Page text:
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Ronnie O'Sullivan compares snooker to a car boot sale

SHEFFIELD, ENGLAND - MAY 05:  Ronnie O'Sullivan of England in action against Barry Hawkins of England during the final of the Betfair World Snooker Champio
Image: Ronnie O'Sullivan says snooker has "lost respect" with other sports

Snooker's biggest star Ronnie O'Sullivan says the sport is "like a car boot sale" compared to the glamour of F1 and tennis.

The five-time world champion is competing at the UK Championship in York where he came through the first three rounds for the loss of just one frame.

A £175,000 prize is on offer to the winner, while the World Championship will have a top prize of £500,000 from 2018 as part of a five-year plan announced by World Snooker chairman Barry Hearn in 2015.

But O'Sullivan believes only the intervention of billionaires in China, where snooker is popular, will restore the kind of lustre that saw the 1985 world final pull in 18.5m television viewers.

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"Snooker has become a nothing-type sport, but it's still great," said the Rocket, who won the first of his five UK titles as a 17-year-old in 1993.

"They're just putting so much of it out there, it's just cheap TV and a filler for other programmes - snooker has lost respect amongst other sports.

"You watch Formula 1 and you see beautiful-looking people. You look at snooker and you think, 'God.'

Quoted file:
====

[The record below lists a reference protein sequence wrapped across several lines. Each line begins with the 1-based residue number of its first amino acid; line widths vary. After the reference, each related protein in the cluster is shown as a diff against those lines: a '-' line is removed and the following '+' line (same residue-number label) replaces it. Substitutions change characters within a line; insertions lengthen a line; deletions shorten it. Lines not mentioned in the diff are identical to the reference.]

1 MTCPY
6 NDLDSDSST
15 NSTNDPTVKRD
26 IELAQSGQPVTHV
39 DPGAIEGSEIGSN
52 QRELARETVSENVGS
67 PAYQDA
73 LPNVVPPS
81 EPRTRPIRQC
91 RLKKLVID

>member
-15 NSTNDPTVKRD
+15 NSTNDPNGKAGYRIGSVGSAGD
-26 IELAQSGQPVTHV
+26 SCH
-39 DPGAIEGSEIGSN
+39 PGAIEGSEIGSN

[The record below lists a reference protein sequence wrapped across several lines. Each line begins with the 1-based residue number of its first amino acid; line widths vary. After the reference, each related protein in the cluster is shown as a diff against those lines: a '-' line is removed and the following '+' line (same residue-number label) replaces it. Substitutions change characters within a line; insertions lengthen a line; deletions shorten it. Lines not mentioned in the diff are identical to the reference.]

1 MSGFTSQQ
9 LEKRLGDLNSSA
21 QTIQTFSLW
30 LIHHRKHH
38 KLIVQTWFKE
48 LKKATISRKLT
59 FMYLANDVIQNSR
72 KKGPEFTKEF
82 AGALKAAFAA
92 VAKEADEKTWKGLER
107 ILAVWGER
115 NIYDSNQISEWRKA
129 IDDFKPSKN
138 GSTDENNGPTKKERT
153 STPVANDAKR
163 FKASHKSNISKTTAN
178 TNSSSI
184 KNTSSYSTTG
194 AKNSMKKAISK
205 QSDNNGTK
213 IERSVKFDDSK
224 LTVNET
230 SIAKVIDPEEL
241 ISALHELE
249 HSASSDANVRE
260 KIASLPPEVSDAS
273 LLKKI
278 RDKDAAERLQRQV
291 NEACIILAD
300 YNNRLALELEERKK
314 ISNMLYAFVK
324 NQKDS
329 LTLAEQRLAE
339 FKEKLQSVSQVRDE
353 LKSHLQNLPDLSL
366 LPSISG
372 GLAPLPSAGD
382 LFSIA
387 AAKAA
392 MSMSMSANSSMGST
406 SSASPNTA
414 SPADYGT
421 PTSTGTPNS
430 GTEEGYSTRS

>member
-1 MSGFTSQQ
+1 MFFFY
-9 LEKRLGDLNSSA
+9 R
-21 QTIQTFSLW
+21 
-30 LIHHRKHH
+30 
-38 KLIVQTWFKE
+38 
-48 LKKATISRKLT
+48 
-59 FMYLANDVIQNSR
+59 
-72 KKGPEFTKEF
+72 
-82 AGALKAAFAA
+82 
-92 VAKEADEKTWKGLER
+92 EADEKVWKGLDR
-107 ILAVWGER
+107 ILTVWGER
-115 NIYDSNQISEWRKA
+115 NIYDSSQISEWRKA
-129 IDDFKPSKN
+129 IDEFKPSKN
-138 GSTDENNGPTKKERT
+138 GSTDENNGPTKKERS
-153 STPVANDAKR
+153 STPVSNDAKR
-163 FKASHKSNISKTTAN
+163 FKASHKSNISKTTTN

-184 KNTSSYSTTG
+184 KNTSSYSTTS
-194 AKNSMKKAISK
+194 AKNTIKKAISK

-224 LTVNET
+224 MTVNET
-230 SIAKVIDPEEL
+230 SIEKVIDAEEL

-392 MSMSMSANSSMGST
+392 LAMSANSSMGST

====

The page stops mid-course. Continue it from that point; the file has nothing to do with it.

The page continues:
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"It costs £5 to get in at some of the qualifying events and see a top-class player - it's like a car boot sale whereas their sports are like shopping at Harrods.

Ronnie O'Sullivan was 17 when he won the first of his UK Championship titles in 1993
Image: O'Sullivan was 17 when he won the first of his UK Championship titles in 1993

"It's all about media, money and business, and snooker is nothing compared to Formula 1, tennis and the Olympics. They've got corporate people involved who have a massive say in who is big and who is not big.

"Snooker is unable to attract those kind of sponsors or compete in that league.

"If it went to China and found some billionaires that want to take this sport on and put up £1m first prizes, then you could maybe start looking at snooker as a core sport again."

Hearn responded by saying O'Sullivan "should know better", telling the BBC: "There are lots of different sports who'd cut their arm off to be in the position snooker is in.

"It doesn't mean we've finished the journey, but we need people to be a bit more positive and a bit more helpful to make sure we achieve that journey because if you talk yourself down in this world you'll never get respect in the first place."

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